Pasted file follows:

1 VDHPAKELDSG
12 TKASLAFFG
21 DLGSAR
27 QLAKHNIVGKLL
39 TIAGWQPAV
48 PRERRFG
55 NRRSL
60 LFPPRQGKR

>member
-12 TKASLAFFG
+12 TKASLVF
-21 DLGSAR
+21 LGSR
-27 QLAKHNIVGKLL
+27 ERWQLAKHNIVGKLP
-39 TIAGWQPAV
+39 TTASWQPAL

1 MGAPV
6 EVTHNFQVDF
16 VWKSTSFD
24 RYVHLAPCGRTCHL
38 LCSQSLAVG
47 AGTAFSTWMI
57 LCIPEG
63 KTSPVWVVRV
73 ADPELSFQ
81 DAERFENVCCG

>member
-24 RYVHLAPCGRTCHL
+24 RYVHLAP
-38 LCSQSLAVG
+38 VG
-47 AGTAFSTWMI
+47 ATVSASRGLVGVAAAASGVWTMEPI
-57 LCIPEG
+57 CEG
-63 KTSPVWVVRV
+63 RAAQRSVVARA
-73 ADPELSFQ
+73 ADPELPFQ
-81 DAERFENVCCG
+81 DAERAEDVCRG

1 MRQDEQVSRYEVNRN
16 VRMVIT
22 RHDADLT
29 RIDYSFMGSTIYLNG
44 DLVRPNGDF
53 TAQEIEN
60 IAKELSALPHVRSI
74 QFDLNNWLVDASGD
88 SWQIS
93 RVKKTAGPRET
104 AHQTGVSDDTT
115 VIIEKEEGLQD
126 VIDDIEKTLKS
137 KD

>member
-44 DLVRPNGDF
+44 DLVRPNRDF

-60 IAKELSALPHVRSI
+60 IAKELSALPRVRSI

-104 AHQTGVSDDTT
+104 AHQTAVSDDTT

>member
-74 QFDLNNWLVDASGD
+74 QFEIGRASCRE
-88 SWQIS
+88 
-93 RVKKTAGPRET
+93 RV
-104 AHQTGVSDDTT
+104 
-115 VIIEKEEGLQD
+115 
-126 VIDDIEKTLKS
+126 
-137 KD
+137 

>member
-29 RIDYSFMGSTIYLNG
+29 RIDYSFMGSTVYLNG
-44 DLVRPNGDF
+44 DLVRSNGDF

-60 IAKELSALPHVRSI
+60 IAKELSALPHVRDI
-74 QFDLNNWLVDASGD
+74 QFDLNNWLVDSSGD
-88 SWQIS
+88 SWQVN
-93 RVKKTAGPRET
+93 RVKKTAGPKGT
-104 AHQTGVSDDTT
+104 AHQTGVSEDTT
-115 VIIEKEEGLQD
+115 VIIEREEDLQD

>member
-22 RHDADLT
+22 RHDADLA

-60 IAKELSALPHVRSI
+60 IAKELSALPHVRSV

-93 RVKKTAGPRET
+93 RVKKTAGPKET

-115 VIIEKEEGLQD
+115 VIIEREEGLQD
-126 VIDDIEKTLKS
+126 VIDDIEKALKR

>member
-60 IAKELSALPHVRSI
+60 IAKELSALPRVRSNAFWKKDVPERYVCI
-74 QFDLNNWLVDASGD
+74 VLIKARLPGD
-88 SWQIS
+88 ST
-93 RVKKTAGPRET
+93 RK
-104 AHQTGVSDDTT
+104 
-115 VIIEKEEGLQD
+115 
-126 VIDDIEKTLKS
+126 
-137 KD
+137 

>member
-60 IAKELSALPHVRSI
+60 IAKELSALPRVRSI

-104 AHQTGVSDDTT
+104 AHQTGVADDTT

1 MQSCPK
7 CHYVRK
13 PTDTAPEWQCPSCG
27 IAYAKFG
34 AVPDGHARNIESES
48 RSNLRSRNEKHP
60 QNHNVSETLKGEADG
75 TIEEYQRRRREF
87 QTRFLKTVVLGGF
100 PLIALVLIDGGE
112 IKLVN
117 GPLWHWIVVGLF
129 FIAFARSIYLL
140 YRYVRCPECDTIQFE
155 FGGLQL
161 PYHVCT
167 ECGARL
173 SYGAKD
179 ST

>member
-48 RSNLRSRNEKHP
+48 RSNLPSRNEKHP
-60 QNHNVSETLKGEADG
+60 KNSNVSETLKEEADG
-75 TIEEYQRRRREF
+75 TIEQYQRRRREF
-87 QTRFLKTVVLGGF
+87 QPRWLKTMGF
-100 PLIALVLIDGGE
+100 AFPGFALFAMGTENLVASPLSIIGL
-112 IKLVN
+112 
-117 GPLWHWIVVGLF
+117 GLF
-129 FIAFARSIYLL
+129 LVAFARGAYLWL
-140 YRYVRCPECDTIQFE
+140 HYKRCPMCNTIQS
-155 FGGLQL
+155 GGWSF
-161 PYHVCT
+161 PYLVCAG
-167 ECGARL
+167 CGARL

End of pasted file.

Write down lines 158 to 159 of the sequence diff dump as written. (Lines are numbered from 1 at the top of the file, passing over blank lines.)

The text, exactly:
+100 AFPGFALFAMGTENLVASPLSIIGL
-112 IKLVN